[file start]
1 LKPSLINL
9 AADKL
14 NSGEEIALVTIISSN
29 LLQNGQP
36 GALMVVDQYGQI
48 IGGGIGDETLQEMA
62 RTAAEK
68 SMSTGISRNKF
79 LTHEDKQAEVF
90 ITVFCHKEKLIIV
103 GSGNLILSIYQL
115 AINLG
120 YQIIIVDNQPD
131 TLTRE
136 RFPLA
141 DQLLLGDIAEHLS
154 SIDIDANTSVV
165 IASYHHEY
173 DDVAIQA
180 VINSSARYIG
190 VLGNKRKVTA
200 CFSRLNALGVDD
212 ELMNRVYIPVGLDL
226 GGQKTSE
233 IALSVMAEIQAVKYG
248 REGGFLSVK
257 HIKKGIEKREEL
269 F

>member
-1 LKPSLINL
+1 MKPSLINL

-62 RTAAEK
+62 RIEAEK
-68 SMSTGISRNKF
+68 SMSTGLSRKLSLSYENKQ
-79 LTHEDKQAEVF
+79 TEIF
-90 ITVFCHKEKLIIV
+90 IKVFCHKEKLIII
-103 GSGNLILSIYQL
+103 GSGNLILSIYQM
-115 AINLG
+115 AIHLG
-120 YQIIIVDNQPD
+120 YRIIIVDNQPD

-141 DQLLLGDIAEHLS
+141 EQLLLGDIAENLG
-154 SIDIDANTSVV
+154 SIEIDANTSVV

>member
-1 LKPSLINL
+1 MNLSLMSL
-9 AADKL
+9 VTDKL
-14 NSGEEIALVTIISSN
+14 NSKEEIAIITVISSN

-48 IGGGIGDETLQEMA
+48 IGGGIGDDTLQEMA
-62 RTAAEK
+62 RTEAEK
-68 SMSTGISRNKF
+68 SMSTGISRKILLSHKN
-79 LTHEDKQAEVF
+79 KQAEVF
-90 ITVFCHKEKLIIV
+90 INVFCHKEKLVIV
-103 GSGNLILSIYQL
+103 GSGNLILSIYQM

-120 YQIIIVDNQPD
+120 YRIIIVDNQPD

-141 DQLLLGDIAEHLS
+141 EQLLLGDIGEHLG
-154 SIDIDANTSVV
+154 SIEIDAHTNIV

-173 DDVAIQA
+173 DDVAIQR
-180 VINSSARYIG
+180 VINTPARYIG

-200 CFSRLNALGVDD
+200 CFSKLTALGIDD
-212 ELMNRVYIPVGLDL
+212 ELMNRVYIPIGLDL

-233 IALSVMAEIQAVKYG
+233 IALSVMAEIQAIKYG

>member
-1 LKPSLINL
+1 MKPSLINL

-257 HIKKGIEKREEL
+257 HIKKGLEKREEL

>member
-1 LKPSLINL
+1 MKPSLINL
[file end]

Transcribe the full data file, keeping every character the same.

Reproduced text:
1 LKPSLINL
9 AADKL
14 NSGEEIALVTIISSN
29 LLQNGQP
36 GALMVVDQYGQI
48 IGGGIGDETLQEMA
62 RTAAEK
68 SMSTGISRNKF
79 LTHEDKQAEVF
90 ITVFCHKEKLIIV
103 GSGNLILSIYQL
115 AINLG
120 YQIIIVDNQPD
131 TLTRE
136 RFPLA
141 DQLLLGDIAEHLS
154 SIDIDANTSVV
165 IASYHHEY
173 DDVAIQA
180 VINSSARYIG
190 VLGNKRKVTA
200 CFSRLNALGVDD
212 ELMNRVYIPVGLDL
226 GGQKTSE
233 IALSVMAEIQAVKYG
248 REGGFLSVK
257 HIKKGIEKREEL
269 F

>member
-1 LKPSLINL
+1 MKPSLINL

-62 RTAAEK
+62 RIEAEK
-68 SMSTGISRNKF
+68 SMSTGLSRKLSLSYENKQ
-79 LTHEDKQAEVF
+79 TEIF
-90 ITVFCHKEKLIIV
+90 IKVFCHKEKLIII
-103 GSGNLILSIYQL
+103 GSGNLILSIYQM
-115 AINLG
+115 AIHLG
-120 YQIIIVDNQPD
+120 YRIIIVDNQPD

-141 DQLLLGDIAEHLS
+141 EQLLLGDIAENLG
-154 SIDIDANTSVV
+154 SIEIDANTSVV

>member
-1 LKPSLINL
+1 MNLSLMSL
-9 AADKL
+9 VTDKL
-14 NSGEEIALVTIISSN
+14 NSKEEIAIITVISSN

-48 IGGGIGDETLQEMA
+48 IGGGIGDDTLQEMA
-62 RTAAEK
+62 RTEAEK
-68 SMSTGISRNKF
+68 SMSTGISRKILLSHKN
-79 LTHEDKQAEVF
+79 KQAEVF
-90 ITVFCHKEKLIIV
+90 INVFCHKEKLVIV
-103 GSGNLILSIYQL
+103 GSGNLILSIYQM

-120 YQIIIVDNQPD
+120 YRIIIVDNQPD

-141 DQLLLGDIAEHLS
+141 EQLLLGDIGEHLG
-154 SIDIDANTSVV
+154 SIEIDAHTNIV

-173 DDVAIQA
+173 DDVAIQR
-180 VINSSARYIG
+180 VINTPARYIG

-200 CFSRLNALGVDD
+200 CFSKLTALGIDD
-212 ELMNRVYIPVGLDL
+212 ELMNRVYIPIGLDL

-233 IALSVMAEIQAVKYG
+233 IALSVMAEIQAIKYG

>member
-1 LKPSLINL
+1 MKPSLINL

-257 HIKKGIEKREEL
+257 HIKKGLEKREEL

>member
-1 LKPSLINL
+1 MKPSLINL